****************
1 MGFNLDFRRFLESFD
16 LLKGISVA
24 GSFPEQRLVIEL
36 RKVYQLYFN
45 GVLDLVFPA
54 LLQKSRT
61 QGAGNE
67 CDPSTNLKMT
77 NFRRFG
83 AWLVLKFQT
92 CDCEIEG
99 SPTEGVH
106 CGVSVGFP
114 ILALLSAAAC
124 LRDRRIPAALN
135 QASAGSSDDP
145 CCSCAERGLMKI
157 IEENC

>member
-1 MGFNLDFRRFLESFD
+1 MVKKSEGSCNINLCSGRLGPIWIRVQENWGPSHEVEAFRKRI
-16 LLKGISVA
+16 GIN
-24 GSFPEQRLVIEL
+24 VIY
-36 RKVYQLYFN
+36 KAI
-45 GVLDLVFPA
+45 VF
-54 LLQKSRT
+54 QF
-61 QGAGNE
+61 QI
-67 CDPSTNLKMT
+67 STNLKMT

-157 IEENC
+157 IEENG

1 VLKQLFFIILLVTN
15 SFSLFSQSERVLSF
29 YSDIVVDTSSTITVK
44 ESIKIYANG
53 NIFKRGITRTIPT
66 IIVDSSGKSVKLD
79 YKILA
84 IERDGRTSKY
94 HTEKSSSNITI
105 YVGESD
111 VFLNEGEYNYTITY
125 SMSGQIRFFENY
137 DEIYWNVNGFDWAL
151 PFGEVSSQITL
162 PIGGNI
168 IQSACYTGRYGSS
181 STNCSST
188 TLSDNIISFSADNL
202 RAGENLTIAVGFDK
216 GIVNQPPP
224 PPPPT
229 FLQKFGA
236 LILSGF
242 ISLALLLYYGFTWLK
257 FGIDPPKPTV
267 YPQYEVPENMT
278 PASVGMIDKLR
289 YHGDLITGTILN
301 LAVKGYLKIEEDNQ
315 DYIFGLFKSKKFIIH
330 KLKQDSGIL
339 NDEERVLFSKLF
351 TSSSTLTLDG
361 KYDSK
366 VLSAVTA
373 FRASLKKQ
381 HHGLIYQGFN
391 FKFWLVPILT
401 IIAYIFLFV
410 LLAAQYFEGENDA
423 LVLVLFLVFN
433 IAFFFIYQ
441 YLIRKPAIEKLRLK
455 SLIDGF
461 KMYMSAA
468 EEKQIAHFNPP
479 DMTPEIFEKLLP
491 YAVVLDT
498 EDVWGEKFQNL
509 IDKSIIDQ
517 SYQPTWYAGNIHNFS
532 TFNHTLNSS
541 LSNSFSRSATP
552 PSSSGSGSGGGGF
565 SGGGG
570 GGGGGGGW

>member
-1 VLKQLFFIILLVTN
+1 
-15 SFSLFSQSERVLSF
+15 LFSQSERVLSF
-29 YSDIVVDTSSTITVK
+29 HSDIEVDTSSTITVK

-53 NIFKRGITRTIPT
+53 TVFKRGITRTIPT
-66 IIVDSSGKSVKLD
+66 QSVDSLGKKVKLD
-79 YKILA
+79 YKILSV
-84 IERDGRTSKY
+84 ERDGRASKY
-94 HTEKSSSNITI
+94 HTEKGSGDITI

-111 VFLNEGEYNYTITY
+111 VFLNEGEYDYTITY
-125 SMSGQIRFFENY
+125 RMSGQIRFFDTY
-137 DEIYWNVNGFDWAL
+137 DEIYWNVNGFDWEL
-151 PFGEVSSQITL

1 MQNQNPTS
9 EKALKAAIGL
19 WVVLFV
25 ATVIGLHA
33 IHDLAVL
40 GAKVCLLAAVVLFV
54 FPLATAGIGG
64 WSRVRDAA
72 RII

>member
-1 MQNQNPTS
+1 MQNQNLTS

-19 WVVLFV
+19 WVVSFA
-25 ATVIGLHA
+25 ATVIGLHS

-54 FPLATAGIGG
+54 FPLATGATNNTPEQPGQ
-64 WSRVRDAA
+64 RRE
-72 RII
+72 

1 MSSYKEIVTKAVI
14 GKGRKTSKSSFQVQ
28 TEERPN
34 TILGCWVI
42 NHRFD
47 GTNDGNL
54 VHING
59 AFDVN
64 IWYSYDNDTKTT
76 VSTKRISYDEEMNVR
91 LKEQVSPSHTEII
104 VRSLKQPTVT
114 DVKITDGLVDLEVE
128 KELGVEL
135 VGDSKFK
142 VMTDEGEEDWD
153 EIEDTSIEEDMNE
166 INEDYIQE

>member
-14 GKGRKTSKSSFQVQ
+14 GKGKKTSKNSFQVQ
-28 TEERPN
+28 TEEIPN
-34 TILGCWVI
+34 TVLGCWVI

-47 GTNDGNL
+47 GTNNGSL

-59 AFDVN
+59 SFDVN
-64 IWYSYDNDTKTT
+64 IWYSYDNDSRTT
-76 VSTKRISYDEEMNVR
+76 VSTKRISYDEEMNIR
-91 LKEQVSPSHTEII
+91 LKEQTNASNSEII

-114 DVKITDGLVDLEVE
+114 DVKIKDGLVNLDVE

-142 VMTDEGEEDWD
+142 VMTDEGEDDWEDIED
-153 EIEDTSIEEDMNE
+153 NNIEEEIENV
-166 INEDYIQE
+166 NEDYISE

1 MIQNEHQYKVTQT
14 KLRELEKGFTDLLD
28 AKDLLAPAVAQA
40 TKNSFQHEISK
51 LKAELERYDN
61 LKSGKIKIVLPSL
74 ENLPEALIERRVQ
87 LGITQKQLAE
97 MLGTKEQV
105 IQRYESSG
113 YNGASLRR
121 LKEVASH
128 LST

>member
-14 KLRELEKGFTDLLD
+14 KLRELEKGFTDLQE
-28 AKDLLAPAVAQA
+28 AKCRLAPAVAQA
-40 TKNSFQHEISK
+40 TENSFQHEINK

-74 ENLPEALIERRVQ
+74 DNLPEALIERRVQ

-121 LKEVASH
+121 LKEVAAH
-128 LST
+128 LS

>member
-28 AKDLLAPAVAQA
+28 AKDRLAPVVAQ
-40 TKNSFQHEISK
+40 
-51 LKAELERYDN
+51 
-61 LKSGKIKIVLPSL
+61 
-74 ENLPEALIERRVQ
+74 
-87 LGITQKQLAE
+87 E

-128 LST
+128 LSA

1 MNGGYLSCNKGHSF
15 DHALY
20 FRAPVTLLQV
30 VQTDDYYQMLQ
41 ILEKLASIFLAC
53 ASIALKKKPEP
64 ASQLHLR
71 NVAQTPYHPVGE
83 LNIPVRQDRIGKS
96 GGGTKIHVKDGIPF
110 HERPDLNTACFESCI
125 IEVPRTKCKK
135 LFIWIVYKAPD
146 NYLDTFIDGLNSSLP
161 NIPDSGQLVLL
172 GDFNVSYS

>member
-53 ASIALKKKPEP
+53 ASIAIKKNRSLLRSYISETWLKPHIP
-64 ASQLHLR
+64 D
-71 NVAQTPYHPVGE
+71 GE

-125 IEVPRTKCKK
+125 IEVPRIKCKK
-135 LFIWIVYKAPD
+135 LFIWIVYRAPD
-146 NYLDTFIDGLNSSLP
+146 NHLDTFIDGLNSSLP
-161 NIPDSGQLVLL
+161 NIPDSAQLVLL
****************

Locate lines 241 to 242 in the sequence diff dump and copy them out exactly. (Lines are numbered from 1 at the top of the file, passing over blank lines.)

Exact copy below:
-53 ASIALKKKPEP
+53 ASIAIKKNRSLLRSYISETWLKPHIP